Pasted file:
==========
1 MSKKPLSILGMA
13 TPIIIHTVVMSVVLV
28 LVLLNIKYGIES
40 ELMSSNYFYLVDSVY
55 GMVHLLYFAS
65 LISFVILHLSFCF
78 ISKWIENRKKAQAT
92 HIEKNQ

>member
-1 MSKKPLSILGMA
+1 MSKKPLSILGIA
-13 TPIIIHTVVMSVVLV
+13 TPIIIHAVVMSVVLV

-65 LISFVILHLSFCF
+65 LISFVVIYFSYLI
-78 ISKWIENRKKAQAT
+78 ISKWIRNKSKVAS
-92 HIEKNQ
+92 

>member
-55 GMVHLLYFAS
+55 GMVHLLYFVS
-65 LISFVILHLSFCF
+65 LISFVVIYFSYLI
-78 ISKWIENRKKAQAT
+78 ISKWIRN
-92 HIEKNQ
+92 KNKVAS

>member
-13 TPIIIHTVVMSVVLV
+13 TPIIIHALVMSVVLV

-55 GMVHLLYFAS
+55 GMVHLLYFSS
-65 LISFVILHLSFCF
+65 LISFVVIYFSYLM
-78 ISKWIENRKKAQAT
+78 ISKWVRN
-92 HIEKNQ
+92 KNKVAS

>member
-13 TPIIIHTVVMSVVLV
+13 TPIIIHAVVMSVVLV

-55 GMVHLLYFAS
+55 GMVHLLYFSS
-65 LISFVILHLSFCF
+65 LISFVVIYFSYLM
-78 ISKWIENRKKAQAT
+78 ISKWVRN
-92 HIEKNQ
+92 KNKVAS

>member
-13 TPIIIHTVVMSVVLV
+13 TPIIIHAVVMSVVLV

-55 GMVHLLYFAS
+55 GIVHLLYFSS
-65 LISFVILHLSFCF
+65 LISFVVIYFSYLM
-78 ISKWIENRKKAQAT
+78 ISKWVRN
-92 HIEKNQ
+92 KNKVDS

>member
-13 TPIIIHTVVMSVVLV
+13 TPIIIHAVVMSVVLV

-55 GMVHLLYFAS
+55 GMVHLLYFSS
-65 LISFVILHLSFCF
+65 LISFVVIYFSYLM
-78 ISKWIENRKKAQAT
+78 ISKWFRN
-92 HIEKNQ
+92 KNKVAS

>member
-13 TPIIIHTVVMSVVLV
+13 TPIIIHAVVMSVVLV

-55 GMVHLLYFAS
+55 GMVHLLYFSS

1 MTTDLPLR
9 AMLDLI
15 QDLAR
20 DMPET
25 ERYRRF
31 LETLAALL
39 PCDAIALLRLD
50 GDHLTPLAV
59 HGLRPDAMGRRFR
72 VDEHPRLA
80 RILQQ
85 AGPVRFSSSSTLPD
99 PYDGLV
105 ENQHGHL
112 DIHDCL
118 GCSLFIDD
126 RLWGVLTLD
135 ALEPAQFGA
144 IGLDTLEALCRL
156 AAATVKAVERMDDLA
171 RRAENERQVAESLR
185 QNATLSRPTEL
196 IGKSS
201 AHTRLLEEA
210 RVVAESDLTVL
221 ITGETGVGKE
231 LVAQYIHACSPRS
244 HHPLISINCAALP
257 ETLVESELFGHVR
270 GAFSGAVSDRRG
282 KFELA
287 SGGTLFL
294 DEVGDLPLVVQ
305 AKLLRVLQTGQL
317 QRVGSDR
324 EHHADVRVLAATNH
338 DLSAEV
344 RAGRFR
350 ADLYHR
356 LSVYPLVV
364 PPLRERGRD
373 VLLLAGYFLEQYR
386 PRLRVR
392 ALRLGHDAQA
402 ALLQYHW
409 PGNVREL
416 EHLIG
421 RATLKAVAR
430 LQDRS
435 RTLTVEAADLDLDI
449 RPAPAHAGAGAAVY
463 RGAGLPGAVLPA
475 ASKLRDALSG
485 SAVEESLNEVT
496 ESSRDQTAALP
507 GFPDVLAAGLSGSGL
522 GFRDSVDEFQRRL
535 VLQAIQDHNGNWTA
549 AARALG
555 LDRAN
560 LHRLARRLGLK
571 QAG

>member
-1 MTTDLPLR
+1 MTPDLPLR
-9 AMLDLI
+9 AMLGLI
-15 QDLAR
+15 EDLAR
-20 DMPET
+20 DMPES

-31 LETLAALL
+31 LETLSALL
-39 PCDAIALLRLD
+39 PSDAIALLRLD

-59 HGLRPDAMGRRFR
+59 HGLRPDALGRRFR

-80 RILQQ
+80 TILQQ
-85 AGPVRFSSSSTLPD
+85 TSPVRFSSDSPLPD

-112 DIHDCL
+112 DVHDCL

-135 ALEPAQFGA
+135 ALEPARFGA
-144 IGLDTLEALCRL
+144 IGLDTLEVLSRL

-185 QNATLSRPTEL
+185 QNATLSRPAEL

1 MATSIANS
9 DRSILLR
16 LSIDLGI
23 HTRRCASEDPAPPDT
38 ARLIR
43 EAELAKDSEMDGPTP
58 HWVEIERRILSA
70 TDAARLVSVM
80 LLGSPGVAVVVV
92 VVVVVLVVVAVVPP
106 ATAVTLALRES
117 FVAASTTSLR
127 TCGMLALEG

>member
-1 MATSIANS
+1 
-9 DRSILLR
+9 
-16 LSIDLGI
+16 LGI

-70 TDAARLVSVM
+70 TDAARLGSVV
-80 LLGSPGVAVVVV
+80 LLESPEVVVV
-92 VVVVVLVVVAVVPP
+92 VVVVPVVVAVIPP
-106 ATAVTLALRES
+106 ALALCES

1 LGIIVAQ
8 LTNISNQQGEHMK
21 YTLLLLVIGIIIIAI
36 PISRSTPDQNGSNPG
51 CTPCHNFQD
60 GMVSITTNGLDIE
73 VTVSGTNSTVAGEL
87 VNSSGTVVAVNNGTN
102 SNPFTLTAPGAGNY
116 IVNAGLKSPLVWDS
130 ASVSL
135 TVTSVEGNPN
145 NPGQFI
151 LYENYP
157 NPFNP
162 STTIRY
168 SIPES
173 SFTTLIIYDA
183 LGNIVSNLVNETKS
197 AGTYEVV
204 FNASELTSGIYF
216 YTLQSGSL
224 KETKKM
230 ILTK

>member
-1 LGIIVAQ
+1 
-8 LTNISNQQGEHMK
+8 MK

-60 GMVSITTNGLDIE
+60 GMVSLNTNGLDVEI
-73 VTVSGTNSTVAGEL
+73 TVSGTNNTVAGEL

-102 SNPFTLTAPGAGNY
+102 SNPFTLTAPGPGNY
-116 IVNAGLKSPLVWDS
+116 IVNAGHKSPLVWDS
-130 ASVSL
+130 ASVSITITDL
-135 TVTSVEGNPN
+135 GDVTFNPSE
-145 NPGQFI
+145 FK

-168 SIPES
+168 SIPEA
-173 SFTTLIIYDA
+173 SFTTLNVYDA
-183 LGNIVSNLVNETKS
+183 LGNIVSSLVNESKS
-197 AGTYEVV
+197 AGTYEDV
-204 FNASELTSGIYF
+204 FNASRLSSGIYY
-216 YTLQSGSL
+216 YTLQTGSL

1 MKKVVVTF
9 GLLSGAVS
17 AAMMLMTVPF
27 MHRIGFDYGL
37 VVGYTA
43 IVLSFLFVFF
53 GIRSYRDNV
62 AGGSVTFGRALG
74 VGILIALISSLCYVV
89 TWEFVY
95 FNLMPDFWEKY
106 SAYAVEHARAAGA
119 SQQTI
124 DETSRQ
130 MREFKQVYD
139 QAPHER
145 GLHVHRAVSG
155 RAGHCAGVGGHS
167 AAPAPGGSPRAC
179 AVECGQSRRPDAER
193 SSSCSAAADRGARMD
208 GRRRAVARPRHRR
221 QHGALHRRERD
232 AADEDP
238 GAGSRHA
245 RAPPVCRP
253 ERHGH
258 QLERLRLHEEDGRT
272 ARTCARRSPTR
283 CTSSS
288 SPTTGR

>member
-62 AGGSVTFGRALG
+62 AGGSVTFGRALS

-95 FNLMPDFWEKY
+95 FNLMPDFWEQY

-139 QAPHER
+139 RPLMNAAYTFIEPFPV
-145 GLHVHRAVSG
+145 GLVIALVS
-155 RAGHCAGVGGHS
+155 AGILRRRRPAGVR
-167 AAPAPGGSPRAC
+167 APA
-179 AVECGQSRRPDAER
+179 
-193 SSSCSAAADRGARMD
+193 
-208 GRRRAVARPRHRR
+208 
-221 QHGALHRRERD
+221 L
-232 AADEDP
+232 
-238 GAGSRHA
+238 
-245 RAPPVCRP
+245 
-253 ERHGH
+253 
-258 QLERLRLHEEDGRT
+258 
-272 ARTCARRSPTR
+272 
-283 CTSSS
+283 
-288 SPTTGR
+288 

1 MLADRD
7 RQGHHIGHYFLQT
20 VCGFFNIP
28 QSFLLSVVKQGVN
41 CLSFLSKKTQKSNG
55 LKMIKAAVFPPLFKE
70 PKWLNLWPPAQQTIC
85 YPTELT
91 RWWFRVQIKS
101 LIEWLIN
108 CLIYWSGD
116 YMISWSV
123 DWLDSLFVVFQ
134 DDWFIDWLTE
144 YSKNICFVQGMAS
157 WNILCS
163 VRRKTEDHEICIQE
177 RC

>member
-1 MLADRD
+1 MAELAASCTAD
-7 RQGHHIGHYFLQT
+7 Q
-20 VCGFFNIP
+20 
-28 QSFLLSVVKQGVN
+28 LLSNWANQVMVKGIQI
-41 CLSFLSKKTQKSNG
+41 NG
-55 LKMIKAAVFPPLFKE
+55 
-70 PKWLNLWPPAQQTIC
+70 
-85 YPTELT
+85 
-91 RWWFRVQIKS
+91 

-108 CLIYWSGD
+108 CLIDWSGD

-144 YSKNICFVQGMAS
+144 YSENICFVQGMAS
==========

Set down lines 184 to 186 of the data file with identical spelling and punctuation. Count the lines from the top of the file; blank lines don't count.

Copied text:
+9 
-16 LSIDLGI
+16 LGI